Sperm competition generates evolution of increased paternal investment in a sex role-reversed seed beetle

I. Booksmythe, K. Fritzsche, Göran Arnqvist

Research output: Contribution to journalArticleResearchpeer-review

5 Citations (Scopus)


When males provide females with resources at mating, they can become the limiting sex in reproduction, in extreme cases leading to the reversal of typical courtship roles. The evolution of male provisioning is thought to be driven by male reproductive competition and selection for female fecundity enhancement. We used experimental evolution under male- or female-biased sex ratios and limited or unlimited food regimes to investigate the relative roles of these routes to male provisioning in a sex role-reversed beetle, Megabruchidius tonkineus, where males provide females with nutritious ejaculates. Males evolving under male-biased sex ratios transferred larger ejaculates than did males from female-biased populations, demonstrating a sizeable role for reproductive competition in the evolution of male provisioning. Although larger ejaculates elevated female lifetime offspring production, we found little evidence of selection for larger ejaculates via fecundity enhancement: males evolving under resource-limited and unlimited conditions did not differ in mean ejaculate size. Resource limitation did, however, affect the evolution of conditional ejaculate allocation. Our results suggest that the resource provisioning that underpins sex role reversal in this system is the result of male-male reproductive competition rather than of direct selection for males to enhance female fecundity.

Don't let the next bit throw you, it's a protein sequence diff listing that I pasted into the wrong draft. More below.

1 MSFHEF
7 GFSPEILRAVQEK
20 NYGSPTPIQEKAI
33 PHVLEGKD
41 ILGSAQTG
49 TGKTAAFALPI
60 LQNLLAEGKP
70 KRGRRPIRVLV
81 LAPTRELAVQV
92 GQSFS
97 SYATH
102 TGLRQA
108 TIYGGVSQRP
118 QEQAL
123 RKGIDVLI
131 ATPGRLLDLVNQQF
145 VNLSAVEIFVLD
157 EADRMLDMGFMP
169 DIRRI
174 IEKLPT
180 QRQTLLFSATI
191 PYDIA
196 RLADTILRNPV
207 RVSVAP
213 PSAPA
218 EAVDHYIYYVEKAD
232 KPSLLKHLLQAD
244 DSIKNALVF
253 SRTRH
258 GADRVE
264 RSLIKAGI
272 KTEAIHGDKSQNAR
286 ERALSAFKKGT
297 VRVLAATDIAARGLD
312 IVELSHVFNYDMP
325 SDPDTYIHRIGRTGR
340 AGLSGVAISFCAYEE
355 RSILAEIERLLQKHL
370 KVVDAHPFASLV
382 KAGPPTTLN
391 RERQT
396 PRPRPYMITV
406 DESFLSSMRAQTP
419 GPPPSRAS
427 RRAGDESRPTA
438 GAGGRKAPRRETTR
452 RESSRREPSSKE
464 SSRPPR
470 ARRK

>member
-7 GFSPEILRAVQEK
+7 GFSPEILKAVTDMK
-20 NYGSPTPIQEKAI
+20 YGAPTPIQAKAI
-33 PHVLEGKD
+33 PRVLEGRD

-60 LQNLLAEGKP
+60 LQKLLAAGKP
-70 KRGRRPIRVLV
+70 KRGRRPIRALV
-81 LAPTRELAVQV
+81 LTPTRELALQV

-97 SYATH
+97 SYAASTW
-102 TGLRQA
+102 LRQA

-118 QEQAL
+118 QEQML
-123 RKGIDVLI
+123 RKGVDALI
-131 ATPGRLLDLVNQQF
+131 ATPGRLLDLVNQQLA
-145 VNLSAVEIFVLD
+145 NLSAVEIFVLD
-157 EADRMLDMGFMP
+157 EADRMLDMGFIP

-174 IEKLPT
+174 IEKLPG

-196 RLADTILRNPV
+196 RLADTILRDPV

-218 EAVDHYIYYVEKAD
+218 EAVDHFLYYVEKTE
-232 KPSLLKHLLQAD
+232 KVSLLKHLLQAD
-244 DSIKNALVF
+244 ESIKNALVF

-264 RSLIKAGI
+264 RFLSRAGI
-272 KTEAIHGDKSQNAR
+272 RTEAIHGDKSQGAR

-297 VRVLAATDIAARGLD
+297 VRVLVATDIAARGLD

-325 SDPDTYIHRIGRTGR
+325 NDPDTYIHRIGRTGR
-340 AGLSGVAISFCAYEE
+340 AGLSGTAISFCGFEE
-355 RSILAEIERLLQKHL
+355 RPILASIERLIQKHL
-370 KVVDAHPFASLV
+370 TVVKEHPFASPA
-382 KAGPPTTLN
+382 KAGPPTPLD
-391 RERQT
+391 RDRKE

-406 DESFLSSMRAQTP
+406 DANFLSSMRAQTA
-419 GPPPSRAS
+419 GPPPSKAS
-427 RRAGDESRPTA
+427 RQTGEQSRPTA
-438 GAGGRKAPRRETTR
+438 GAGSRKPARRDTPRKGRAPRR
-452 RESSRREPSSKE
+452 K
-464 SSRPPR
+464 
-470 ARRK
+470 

Original languageEnglish
Pages (from-to)2841-2849
Number of pages9
JournalJournal of Evolutionary Biology
Issue number12
Publication statusPublished - 1 Jan 2014
Externally publishedYes


  • Megabruchidius tonkineus
  • Experimental evolution
  • Fecundity enhancement
  • Paternal investment
  • Reproductive competition
  • Sex role reversal

Cite this